Forbes – Inside Dominica, The Tiny Caribbean Island Offering “Golden Passports” To Billionaires And Oligarchs

Despite the controversy, the program has been a massive revenue generator for the Dominican government since it was first established in 1993. Skerrit, who has served as prime minister since 2004, announced in 2020 that the country had raised $1.2 billion from the program in the previous three years alone. In the 2021-22 financial year, the most recent year where full records are available, Dominica received 459 million East Caribbean dollars ($170 million) from the citizenship by investment program—54% of total revenues. And interest in the program is rising: according to London-based law firm Henley & Partners, which assists clients in getting residence and citizenship by investment, enquiries regarding Dominican citizenship by investment rose 729% in 2020, 131% in 2021 and 13% in 2022.

Financial Express – EB-5 Immigrant Investor Program: Key factors to consider in selecting a project

Carel van der Merwe of EB5 Coast To Coast pens an op-ed discussing the criteria to consider when selecting a project. 

The most important aspect is that the project makes financial sense. Regional Centers need to determine whether the business plan is credible considering the projected economic conditions, the location of the project, and the demand for the product or service. Regional Centers need to carefully review the financial models and projections to make sure the underlying assumptions are reasonable. EB-5 regional centers often use a credible third party to do an appraisal of the existing property or business to ensure valuations are accurate.

Ekathimerini – Rally in property prices will continue, says expert

The head of the Geneva office of the multinational that specializes in consultancy services for residency and citizenship by investment program, Marios Rafail, explains that the Greek Golden Visa program remains attractive to international investors, not least because it does not require their physical presence. According to Henley & Partners, foreign real estate buyers in Greece are positioning themselves for the long term and 70% are not using the property themselves. Meanwhile, apart from China, the United States and India are fast developing into promising investor pools.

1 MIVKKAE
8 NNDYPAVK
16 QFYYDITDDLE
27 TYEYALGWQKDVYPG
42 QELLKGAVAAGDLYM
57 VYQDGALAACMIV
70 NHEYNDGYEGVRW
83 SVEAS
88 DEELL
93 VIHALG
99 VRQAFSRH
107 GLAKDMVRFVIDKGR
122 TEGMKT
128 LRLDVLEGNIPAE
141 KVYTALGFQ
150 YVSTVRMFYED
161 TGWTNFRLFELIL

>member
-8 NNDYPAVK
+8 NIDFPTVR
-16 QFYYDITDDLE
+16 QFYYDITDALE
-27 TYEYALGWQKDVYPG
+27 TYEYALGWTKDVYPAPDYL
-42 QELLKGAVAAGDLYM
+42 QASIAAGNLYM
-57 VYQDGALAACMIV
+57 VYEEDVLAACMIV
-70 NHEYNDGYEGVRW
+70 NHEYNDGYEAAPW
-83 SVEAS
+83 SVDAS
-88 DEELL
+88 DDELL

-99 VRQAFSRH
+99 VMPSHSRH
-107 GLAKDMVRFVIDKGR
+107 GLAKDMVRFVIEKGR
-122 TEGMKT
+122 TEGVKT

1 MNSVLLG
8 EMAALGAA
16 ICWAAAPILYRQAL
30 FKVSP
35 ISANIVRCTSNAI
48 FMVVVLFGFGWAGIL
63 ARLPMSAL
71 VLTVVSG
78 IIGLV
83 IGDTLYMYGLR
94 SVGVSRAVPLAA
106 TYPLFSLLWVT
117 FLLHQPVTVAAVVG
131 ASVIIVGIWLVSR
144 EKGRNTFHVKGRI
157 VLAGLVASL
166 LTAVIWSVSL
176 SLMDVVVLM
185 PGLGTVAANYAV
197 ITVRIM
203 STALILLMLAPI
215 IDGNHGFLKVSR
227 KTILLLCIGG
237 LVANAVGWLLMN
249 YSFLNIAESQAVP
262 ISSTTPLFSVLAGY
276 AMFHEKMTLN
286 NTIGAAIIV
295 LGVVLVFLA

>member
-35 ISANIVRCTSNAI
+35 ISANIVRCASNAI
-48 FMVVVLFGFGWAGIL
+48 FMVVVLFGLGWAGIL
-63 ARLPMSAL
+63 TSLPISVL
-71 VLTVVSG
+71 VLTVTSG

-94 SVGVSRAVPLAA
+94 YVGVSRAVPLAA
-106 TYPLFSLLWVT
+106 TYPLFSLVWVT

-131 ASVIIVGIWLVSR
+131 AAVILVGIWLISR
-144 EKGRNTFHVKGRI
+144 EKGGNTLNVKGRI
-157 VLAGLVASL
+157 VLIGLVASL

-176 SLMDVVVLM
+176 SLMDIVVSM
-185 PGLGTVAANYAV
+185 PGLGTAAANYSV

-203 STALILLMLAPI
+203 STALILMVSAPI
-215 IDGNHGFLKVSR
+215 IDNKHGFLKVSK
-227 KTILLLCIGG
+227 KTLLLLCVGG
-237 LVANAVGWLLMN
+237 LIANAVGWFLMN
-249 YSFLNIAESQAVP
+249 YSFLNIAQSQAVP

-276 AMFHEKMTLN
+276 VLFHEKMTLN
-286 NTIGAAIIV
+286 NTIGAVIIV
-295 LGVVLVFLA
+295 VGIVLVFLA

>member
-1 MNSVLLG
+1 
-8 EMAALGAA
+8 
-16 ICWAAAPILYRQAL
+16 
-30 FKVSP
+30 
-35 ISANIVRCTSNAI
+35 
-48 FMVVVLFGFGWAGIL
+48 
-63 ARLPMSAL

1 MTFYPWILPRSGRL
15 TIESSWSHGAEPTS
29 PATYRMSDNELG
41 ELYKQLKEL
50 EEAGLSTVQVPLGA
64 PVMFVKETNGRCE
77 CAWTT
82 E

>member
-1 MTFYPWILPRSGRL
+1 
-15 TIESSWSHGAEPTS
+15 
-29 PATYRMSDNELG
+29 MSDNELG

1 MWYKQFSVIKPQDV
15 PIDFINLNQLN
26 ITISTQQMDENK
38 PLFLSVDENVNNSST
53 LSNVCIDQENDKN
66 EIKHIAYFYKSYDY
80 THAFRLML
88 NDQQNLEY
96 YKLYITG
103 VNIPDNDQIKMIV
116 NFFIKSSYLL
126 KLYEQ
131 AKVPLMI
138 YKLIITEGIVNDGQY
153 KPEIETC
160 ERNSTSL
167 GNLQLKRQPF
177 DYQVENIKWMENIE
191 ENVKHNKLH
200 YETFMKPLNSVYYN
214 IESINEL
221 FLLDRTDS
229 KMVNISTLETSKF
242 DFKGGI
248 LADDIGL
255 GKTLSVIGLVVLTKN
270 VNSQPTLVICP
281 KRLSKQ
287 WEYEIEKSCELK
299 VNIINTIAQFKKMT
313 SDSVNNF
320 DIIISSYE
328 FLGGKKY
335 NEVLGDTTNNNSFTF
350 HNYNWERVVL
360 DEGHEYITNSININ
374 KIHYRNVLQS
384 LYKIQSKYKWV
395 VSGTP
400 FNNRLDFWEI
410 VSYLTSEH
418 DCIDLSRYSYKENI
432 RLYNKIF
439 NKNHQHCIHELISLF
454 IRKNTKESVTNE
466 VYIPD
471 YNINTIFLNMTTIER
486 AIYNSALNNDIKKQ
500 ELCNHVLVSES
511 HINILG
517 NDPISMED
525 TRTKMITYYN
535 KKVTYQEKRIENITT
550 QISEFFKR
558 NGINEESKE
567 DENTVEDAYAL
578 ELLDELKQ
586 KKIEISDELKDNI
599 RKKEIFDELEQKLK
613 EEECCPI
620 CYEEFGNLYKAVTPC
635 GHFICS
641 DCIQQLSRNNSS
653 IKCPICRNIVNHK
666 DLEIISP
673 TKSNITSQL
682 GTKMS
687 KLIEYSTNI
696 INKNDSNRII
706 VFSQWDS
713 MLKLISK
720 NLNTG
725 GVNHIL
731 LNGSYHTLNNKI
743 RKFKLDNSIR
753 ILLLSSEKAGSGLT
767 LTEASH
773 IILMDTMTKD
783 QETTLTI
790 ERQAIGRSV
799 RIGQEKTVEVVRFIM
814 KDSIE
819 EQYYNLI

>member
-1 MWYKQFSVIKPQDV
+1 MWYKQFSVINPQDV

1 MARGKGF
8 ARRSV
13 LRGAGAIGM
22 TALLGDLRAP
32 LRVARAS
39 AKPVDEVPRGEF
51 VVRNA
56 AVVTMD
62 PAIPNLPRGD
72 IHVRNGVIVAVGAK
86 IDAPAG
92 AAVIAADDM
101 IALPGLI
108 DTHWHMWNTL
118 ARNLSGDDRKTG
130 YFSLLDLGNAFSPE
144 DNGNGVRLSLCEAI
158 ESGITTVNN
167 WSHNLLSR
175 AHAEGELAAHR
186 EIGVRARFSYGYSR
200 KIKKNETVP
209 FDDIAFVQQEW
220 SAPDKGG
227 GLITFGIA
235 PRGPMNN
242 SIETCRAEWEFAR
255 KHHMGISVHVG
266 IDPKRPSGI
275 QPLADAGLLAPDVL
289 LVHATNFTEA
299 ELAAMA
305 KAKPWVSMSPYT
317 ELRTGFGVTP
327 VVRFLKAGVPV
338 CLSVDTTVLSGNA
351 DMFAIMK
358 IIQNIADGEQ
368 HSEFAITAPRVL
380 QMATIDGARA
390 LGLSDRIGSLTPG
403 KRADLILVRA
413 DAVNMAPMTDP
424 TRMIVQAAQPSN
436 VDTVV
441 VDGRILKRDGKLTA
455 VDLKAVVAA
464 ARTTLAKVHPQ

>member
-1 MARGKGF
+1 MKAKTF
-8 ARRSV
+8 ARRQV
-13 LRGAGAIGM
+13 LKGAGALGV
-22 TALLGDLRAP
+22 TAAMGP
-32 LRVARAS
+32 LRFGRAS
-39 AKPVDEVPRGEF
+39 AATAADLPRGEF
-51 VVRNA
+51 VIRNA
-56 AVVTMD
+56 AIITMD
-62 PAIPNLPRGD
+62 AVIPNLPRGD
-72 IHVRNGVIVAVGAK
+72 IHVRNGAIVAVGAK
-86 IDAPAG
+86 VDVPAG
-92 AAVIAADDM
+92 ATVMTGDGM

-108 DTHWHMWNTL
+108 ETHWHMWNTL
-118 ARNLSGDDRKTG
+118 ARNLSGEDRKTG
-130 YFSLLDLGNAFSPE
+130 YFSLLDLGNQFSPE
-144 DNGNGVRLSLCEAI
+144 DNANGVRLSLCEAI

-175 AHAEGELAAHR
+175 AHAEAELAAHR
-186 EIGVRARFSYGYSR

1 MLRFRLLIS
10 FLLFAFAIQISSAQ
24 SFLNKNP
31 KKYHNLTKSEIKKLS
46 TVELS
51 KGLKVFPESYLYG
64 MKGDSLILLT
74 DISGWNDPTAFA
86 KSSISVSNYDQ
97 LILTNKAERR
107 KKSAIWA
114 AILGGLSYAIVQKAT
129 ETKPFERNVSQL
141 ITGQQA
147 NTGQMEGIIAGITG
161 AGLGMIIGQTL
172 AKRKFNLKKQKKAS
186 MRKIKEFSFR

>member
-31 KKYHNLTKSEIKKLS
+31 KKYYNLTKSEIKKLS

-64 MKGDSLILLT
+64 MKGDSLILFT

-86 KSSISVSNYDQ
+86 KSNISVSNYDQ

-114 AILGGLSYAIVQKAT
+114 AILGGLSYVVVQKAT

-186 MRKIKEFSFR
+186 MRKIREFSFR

Bloomberg – Europe’s Golden Visas Are Booming, Despite Calls to Get Rid of Them

“We haven’t observed any significant changes in the difficulty of obtaining a visa,” said Patricia Casaburi, managing director at immigration consultancy Global Citizen Solutions.


“For people worth about $5 to 7 million, richer millionaires, a $500,000 investment to get EU residency is fine,” said Nuri Katz, founder of Canada-based immigration consultancy Apex Capital Partners.


“Every time governments threaten to shut these programs down, there’s a surge of demand of people trying to get through the door before they close,” said Katz. “It’s great for business.”


Uncertainty about the future of golden visa programs has been a boon for immigration consultancies. The London-based firm Get Golden Visa recorded a 127% increase in inquiries about Portuguese and Greek golden visas in the first half of this year, compared to the same period last year. Consultancy Henley Partners said interest was at an all-time high, with inquiries up 125% for programs in Italy. Global Citizen Solutions pointed to a 20% increase in queries about Portugal’s golden visa compared to last year.


“We still advise our clients to get it,” Peter Franke, an immigration lawyer in Spain, said of the visa. “They’re too big to fail.”

Fortune – ‘People are panicking to try to move here’: Portugal may have inadvertently sparked a fresh influx of digital nomads after setting a deadline for foreign tax breaks

Nuri Katz, the founder of Apex Capital Partners and an advisor to high-net-worth individuals, some of whom have immigrated to Portugal, says there was a similar panic among his clients to get moves over the line following the end of the Golden Visa program.

“What he [Costa] didn’t understand is that whenever you announce that a program is going to stop or it’s going to change, you trigger a huge amount of demand from people who are trying to get in before it changes, and that’s what has happened.

“As soon as they announced it, we had people calling us saying ‘we have three more days, let’s get it in.’”

Pedro Branco, managing director at Portugal Residency Advisors, said in an email he has also seen an increase in clients seeking to rush through their moves to the country since the closures of the schemes were announced.


Daniela Rebouta, a sales director at Engel & Volkers’ Lisbon branch, says prices have probably been impacted by demand from foreign buyers. But right now, it’s unclear how much barriers to foreign ownership will alleviate that.

Rebouta blames other factors more for spiraling prices in the country, and in Lisbon in particular.

High interest rates and rising taxes for Portuguese citizens are two causes, as is an inadequate level of housing supply in the country, according to Rebouta.


Gonçalo Roxo of Your Property Advisor, a buying agent for wealthy foreigners moving to Portugal, told Fortune the policy helped bring investment to more rural areas, and usually came through hotel developments, rather than people taking up available homes.

Roxo says there has been a “virus” against foreign visitors initiated by the Portuguese government, which he says could filter down to public sentiment on economic migrants in the country. He also saw an upsurge in attempts to buy properties following the golden visa announcement.

Ahmad Abbas AdministratorAuthorSubscriberParticipant
Director of Content Services , Investment Migration Insider

Ahmad Abbas is Director of Content Services at Investment Migration Insider and an 8-year veteran of the investment migration industry.